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Etemadifar M, Ghadimi M, Ghadimi K, Alsahebfosoul F. The Serum Amyloid β Level in Multiple Sclerosis: A Case- Control Study . Caspian.J.Neurol.Sci. 2017; 3 (11) :214-221
URL: http://cjns.gums.ac.ir/article-1-204-en.html
1- Iranian Multiple Sclerosis and Neuroimmunology Research Center, Isfahan, Iran
2- School of Medicine, Isfahan University of Medical Sciences, Isfahan, Iran
3- Iranian Multiple Sclerosis and Neuroimmunology Research Center, Isfahan, Iran; keyvanghadimi@yahoo.com
4- Department of Immunology, School of Medicine, Isfahan University of Medical Sciences, Isfahan, Iran
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Introduction
Multiple sclerosis (MS) is one of the most common chronic inflammatory diseases in the central nervous system (CNS), which demyelination, destruction or loss of axons, and gliosis are its major characteristics. About 2.5 million people deal with MS worldwide (1) and in spite of a multitude of studies on the disease, its etiology as well as pathophysiology remained unknown.MS is usually considered as a demyelinating while-matter disease and there is substantial evidence on the loss of axons and neurons in clinical stages of the disease based the pathophysiological findings; in other words, there is a direct correlation between the damage to axons and severity of MS (2). Also, neuron destruction plays a major role in the incidence of physical and cognitive disabilities (3). However, MS is diagnosed by the cerebrospinal fluid (CSF) findings as well as magnetic resonance imaging (MRI) analyses, and rejection of other suspicious diseases. The most common type of the disease is called relapsing-remitting MS (RRMS); in addition, other forms of the disease include secondary-progressive MS (SPMS), primary-progressive MS (PPMS), and progressive-relapsing MS (PRMS). Patients with RRMS experience attack and remission episodes, which indicate defective demyelination. The capacity of demyelination is reduced over time, particularly in SPMS cases (4,5). Recently several studies were conducted on the impact of amyloid protein precursor (APP) and its destructive product, amyloid β (Aβ), on Alzheimer’s disease (AD) and reported that the reduction of Aβ level in CSF has a diagnostic value in AD. In spite of AD,  the  level  of  APP  metabolites  in  CSF,
including Aβ peptides, soluble APP (sAPP), α-sAPP, and β-s, are also reduced in CNS inflammatory diseases such as Lime disease, opportunistic infections in patients with HIV, acute bacterial meningitis, systemic lupus erythematosus, and MS (7-11). Some studies indicated that in the active form of MS, active demyelination, the activity of APP is high; however, it is not in chronic MS, the inactive form of the disease. Hence, APP metabolism varies in different stages of the disease (12). In addition, Aβ has positive regulatory effect in chronic and active lesions and is considered as a sensitive immunohistochemical marker in axon damage (13,14). On the other hand, former studies suggested a protective role for the increased serum Aβ in the rat models of MS (15). Hence, due to the role of Aβ in both acute and chronic phases of MS disease and lack of data on the serum level of Aβ in patients with MS, particularly RRMS, the current study aimed at evaluating and comparing the serum level of Aβ between the patients with RRMS and the healthy controls.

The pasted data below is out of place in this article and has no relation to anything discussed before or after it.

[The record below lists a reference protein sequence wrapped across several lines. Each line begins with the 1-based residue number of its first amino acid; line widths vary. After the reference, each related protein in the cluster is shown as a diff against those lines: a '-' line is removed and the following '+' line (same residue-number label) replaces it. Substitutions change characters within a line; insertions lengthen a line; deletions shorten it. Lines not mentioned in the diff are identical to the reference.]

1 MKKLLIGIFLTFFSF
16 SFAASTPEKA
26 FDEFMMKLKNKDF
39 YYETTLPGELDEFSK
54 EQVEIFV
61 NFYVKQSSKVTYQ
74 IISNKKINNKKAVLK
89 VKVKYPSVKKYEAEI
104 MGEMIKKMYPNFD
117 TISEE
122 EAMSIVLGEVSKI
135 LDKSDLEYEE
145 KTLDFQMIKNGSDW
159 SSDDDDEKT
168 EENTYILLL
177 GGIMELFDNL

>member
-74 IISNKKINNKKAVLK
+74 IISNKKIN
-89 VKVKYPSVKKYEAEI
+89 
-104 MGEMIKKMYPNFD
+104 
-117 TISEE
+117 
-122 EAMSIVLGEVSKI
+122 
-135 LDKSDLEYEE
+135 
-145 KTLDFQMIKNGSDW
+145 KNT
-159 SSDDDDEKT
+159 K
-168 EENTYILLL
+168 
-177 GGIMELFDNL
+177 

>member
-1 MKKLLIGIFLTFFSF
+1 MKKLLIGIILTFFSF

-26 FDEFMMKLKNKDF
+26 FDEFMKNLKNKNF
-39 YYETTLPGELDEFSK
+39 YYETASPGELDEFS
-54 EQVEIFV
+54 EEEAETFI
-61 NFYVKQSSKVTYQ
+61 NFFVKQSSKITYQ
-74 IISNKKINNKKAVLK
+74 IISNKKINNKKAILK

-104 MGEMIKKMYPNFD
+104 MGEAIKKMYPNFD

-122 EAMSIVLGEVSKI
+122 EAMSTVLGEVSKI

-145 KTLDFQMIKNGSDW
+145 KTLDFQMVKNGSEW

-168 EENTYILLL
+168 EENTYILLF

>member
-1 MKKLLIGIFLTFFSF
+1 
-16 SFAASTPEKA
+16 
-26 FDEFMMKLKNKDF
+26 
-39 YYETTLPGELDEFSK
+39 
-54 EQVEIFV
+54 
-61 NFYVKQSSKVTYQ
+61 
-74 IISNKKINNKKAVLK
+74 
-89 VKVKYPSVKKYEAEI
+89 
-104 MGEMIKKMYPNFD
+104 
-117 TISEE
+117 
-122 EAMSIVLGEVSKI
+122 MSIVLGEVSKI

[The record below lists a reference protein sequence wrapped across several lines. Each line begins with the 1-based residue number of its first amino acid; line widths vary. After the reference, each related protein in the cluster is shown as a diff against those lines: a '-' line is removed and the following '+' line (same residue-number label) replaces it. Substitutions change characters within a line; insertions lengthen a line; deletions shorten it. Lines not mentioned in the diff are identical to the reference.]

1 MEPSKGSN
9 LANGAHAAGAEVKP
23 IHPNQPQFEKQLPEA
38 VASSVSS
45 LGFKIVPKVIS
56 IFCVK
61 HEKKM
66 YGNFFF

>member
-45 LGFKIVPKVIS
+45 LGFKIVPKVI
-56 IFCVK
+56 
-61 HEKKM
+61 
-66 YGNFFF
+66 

Materials and Methods
Subjects:
The current case-control study was authorized by the Vice President of Research of Isfahan University of Medical Sciences (code number: 395371) and a total of 48 eligible patients with RRMS (30 females and 18 males, mean ages 34.45±9.52 years) who met the inclusion criteria were selected out of the patients who referred to MS Center of Isfahan, Iran, from 2014 to 2016. The inclusion criteria were patients with RRMS within the age range of 16 to 60 years who were   diagnosed   based  on  the  McDonald’s
criteria (2010) (16) as well as clinical signs and symptoms, brain magnetic resonance image (MRI) and CSF findings, expanded disability status scale (EDSS) <5 with a stable conditions a month prior to the study, being under the treatment with the first line immunomodulatory drugs, and being in recovery period. All subjects should sign the written informed consent form. The subjects who were in the relapsing period during the last 3 months or had the history of inflammatory diseases, except MS, were excluded. In addition, 33 healthy controls (22 females and 11 males, 35.78±10.85 years) were recruited out of 220 healthy people with normal neurologic status and lack of the history of inflammatory, autoimmune or neurologic diseases who referred to the Iranian Blood Transfusion Organization (IBTO) in 2014. All neurologic experiments were performed by a neurologist in the both patients and healthy controls. Case and control groups were matched by age and gender.